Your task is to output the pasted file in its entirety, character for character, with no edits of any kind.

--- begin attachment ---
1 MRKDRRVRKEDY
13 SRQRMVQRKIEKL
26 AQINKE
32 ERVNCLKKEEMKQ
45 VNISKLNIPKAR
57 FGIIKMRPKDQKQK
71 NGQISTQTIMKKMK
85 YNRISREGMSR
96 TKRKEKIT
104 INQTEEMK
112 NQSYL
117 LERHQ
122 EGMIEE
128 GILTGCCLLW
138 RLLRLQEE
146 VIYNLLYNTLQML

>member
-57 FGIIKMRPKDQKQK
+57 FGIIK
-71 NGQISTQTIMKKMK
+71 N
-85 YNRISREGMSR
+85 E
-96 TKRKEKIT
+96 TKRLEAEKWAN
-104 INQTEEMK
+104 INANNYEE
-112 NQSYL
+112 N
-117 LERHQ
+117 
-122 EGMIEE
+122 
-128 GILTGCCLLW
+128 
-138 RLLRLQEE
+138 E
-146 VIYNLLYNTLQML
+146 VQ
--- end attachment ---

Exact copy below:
1 MRKDRRVRKEDY
13 SRQRMVQRKIEKL
26 AQINKE
32 ERVNCLKKEEMKQ
45 VNISKLNIPKAR
57 FGIIKMRPKDQKQK
71 NGQISTQTIMKKMK
85 YNRISREGMSR
96 TKRKEKIT
104 INQTEEMK
112 NQSYL
117 LERHQ
122 EGMIEE
128 GILTGCCLLW
138 RLLRLQEE
146 VIYNLLYNTLQML

>member
-57 FGIIKMRPKDQKQK
+57 FGIIK
-71 NGQISTQTIMKKMK
+71 N
-85 YNRISREGMSR
+85 E
-96 TKRKEKIT
+96 TKRLEAEKWAN
-104 INQTEEMK
+104 INANNYEE
-112 NQSYL
+112 N
-117 LERHQ
+117 
-122 EGMIEE
+122 
-128 GILTGCCLLW
+128 
-138 RLLRLQEE
+138 E
-146 VIYNLLYNTLQML
+146 VQ